Until now, the country has relied on agriculture particularly tobacco as its mainstay of the economy.
This could now change if the results of the recently completed Arial surveys prove that there are minerals that would generate new mineral wealth from diamonds, gold oil and heavy metals.
The ministry of natural resources energy and mines is to make the all important announcement at a special ceremony that has been scheduled for the Bingu Conference Center in Lilongwe on August 19.
In a related development the ministry has published notices in the local press in which it is inviting firms to provide consulting services to interpret the results of the high resolution airborne geophysical data which covered the whole Malawi.
The mining industry of Malawi, consisting of a number of minerals and gemstones, has been dominated by extraction of fuel minerals, particularly uranium which has contributed to 1% of production of this mineral in the world.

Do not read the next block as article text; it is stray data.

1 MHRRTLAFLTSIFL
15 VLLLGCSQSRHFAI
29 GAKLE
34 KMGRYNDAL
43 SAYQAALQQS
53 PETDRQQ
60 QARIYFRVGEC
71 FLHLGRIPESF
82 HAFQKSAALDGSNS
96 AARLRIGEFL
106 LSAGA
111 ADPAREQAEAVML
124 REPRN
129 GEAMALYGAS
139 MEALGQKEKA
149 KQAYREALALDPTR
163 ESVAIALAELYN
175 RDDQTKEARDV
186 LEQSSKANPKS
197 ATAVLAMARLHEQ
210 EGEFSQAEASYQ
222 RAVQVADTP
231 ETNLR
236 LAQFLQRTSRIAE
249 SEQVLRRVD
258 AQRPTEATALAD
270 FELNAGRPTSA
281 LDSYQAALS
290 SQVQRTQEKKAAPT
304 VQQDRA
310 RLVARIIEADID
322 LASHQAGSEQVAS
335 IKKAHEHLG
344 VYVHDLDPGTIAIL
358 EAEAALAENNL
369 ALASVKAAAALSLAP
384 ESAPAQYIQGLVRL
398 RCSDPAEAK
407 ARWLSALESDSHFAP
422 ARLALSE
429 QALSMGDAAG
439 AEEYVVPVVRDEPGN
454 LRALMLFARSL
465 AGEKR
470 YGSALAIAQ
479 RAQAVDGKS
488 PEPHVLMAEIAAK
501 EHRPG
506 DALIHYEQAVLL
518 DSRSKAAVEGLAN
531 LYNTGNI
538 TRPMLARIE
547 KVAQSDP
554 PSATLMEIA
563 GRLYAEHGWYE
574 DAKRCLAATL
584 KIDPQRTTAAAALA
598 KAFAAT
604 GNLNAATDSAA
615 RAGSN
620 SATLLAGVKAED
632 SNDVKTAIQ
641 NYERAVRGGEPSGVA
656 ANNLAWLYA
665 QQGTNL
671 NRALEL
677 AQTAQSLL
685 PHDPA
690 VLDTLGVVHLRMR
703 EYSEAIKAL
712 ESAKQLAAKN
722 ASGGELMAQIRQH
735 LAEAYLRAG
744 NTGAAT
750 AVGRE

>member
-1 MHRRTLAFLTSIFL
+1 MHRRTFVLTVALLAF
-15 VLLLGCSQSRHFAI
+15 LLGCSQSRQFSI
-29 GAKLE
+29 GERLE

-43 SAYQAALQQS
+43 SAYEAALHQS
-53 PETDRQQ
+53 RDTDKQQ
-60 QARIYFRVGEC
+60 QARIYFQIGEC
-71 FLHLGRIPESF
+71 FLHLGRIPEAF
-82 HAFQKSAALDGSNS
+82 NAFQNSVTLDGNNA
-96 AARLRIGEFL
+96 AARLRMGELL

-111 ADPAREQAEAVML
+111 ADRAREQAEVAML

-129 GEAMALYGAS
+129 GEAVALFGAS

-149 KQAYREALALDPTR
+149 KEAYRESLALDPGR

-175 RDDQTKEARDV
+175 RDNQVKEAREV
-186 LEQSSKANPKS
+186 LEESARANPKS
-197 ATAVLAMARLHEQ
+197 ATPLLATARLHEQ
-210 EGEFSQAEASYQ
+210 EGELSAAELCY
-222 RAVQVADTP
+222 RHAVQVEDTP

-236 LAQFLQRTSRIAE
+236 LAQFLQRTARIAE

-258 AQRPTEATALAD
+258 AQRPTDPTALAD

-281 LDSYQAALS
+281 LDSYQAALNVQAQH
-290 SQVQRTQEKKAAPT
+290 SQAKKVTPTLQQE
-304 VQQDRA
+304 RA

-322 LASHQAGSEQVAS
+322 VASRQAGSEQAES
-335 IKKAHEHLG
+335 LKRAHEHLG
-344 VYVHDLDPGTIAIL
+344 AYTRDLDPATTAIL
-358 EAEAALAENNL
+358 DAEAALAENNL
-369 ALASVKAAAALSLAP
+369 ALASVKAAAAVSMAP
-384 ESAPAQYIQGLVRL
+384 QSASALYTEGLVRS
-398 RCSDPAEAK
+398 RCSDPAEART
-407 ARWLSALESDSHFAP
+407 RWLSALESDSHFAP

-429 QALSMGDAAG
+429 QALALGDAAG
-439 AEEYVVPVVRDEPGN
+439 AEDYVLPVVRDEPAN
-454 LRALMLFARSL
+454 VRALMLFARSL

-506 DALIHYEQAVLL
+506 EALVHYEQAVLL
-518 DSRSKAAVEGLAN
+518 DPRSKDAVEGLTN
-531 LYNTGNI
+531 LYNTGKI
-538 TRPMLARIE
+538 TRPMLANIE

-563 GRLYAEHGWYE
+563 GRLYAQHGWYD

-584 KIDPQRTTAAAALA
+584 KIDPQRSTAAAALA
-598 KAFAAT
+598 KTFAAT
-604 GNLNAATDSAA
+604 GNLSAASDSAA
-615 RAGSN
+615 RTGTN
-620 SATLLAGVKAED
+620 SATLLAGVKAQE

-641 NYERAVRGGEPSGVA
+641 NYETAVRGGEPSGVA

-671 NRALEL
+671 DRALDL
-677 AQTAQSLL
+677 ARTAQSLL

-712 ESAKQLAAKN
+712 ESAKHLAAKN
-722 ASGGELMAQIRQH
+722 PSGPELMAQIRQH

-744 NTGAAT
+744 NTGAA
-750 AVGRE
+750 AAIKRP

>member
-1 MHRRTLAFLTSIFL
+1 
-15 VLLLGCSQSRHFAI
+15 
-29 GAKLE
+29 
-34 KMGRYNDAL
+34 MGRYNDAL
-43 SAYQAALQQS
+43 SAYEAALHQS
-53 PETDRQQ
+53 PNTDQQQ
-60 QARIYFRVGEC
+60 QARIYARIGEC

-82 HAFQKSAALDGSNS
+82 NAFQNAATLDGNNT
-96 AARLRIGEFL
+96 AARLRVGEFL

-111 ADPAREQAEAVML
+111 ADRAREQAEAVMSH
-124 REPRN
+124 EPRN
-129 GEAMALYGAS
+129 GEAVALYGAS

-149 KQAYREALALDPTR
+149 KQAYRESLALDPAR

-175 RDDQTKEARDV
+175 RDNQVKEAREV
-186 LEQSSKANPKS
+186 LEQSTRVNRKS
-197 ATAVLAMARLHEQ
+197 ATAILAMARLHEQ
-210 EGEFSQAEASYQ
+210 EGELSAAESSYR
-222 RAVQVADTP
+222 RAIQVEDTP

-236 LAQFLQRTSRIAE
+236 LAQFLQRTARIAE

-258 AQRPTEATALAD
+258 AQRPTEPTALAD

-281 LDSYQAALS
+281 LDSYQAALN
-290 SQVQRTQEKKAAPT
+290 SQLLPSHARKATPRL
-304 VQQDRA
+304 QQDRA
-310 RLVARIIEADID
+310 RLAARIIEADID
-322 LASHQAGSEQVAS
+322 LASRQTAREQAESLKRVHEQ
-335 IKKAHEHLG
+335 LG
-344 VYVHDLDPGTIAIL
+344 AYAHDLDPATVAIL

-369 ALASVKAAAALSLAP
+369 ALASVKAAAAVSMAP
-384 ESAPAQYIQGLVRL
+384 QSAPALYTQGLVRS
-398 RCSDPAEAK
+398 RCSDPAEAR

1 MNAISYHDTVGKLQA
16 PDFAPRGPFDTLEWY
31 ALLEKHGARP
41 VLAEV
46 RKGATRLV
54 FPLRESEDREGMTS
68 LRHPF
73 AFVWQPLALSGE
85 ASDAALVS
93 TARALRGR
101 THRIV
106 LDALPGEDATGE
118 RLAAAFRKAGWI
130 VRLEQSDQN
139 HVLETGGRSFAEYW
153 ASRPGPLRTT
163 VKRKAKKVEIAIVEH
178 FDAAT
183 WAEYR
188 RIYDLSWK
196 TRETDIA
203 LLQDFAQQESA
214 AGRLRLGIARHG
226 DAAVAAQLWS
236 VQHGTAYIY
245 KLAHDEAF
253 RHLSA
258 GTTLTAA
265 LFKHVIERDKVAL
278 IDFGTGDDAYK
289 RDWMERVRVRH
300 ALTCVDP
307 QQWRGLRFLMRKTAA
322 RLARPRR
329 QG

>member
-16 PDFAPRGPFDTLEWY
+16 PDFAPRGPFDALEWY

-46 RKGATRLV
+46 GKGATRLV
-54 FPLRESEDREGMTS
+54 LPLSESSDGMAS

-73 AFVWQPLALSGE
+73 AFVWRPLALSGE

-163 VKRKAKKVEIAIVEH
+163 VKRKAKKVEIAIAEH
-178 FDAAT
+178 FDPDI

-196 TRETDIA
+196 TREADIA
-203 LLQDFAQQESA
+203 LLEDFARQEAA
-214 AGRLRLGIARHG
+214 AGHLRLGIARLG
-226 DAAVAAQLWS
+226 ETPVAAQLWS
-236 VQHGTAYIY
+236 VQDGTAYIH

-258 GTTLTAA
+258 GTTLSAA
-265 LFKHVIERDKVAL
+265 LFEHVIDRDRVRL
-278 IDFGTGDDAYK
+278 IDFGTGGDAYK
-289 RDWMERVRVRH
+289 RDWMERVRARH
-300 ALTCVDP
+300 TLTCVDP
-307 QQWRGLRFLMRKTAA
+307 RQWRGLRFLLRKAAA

Since 2009, with new licenses granted to extract it from the Kayelekera mines in the northern region the country, its production has contributed to increase of the GDP from 1% to 10% as of 2013.
It is estimated that with increased emphasis on mineral extraction, the sector's contribution to GDP could be 20% by 2023
Malawi has enacted many enabling laws to govern the mining sector. Including the Mines and Minerals Act 1981 which enunciates rules of business for the sector, the Petroleum (Exploration and Production) Act 1983 and the Explosives Act 1968.
Implementation of the Mining Act rests with the Commissioner for Mines and Minerals under the Ministry of Energy and Mining.
A National Environmental Action Plan has also been proposed and it is mandatory for all mining projects to prepare an environmental impact assessment plan